Today is my birthday! I’m now officially closer to 40 than I am to 30. Ack! My initial plan for today was to dress myself in the blue Cinderella furisode and take pictures, but this week has been a very long and exhausting one and I knew when I woke up I was not going to have the energy to do it. I might try on the weekend, but until then I decided I would at least redo the mannequin.
This obi was an entirely unexpected surprise; I was discussing my collection with a customer at work and she told me she had one of those “belt table runner things” and she’d bring it to show me one day. Imagine my shock when she showed up with this stunning springy green fukuro obi with flowers and foliage all over it and insisted I keep it. It’s absolutely beautiful. It’s also got a really nice sage green fabric with gold pinstripes on the reverse, and I’m looking forward to using that side of it sometime soon. It felt like the ideal thing to do a birthday outfit with. It pairs so perfectly with the pink takara houmongi that Naomi’s husband Arian got for me years ago. They feel so classic and elegant together, and subtle pastel accessories finish things off. The obiage is kind of a mess but let’s all ignore that and focus on the beautiful kimono and obi instead.
I’m still holding out hope that I can put the furisode on this weekend but if that doesn’t happen at least I did something productive today!
🎵True to you heart,
You must be true🎵
When I started this project, I knew Mulan was going to be a challenge. Unfortunately, there is a tendency to lump a lot of traditional Asian clothing together – quite often you’ll find Chinese cheongsam labelled as kimono, and vice-versa. I wanted to find a way to avoid compounding the confusion by putting Mulan in a very straightforward outfit. However, kimono are legitimately inspired by and derived from ancient Chinese hanfu so I knew there had to be a way to make this work.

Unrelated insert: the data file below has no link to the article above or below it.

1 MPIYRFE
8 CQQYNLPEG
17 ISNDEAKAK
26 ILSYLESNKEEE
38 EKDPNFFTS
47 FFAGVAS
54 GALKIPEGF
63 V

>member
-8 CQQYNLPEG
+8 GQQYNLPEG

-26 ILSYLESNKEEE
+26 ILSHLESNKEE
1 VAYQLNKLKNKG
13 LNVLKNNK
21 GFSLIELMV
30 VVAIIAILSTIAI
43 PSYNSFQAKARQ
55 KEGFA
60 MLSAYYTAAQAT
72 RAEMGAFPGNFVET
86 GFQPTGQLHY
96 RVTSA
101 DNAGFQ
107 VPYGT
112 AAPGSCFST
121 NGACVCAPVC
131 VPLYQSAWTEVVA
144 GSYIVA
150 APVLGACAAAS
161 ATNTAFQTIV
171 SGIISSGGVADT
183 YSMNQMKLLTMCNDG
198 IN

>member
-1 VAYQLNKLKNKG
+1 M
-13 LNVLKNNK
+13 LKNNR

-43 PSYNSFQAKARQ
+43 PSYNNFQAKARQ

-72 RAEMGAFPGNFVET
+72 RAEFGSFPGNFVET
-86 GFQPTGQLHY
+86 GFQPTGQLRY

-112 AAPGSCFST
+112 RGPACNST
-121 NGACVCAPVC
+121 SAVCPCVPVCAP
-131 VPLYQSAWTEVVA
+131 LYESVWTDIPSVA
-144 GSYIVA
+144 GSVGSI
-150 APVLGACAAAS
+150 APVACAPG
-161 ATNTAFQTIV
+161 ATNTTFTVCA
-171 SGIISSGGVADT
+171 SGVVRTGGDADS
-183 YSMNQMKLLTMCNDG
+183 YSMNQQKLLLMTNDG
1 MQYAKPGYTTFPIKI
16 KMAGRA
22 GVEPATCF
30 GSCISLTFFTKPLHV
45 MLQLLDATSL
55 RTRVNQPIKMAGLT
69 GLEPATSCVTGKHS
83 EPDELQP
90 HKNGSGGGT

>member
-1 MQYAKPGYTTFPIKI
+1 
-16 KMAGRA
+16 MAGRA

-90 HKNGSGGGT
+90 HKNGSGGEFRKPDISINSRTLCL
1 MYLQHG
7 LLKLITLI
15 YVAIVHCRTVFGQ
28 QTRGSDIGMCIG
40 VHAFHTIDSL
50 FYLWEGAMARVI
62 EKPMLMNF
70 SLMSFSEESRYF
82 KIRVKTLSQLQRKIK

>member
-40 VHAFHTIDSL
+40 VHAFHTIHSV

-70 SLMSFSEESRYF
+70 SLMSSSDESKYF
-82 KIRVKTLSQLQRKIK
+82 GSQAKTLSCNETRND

After finding this gorgeous creamy yellow dress at the thrift store, everything clicked into place. By bustling a green iromuji over the dress I was able to achieve an outfit that evokes her outfit quite well while not deviating from the theme of the challenge. I finished the outfit off with a blue obi with a metallic tiger’s eye type pattern and red accessories to echo the red sash around her waist. The necklace is something i’ve owned for a while and reminded me of Mulan’s makeup in the matchmaker scene, and the pink floral corsage is a callback to her hair comb. Of course, I had to include a nod to Mushu, and this dragon was the perfect finishing touch.
I think I struck a good balance between hanfu and kimono, and I quite like the way it looks, but I’ll be happy to go back to a more traditional look for the last few outfits.
What first drew me to ikebana was the clean-lined simplicity of it all, the focus on a few sparse blooms without all the fluff and clutter that tends to be found in western-style flower deisgn. I’ve been experimenting a fair bit lately but I was itching to do a very sleek and low moribana-style arrangement, and when I found this gorgeous monstera leaf at the florist I knew it would be the perfect anchor for my next project. This interesting flower was all by its lonesome in a bucket in the flower fridge, and the texture and shape of it felt like a wonderful counterpoint to the glossy green foliage. I’m afraid I don’t remember what the flower is, but if anyone recognises it I’d love to know. The arrangement feels very heady and tropical to me, well-suited for to the oppressively muggy weather we’ve been having lately. I chose a very simple container to anchor them, in keeping with the clean and modernist vibe. I’m also quite pleased by how well the whole arrangement pops against the warm brown backdrop. This one might be incredibly simple, but it’s also incredibly effective.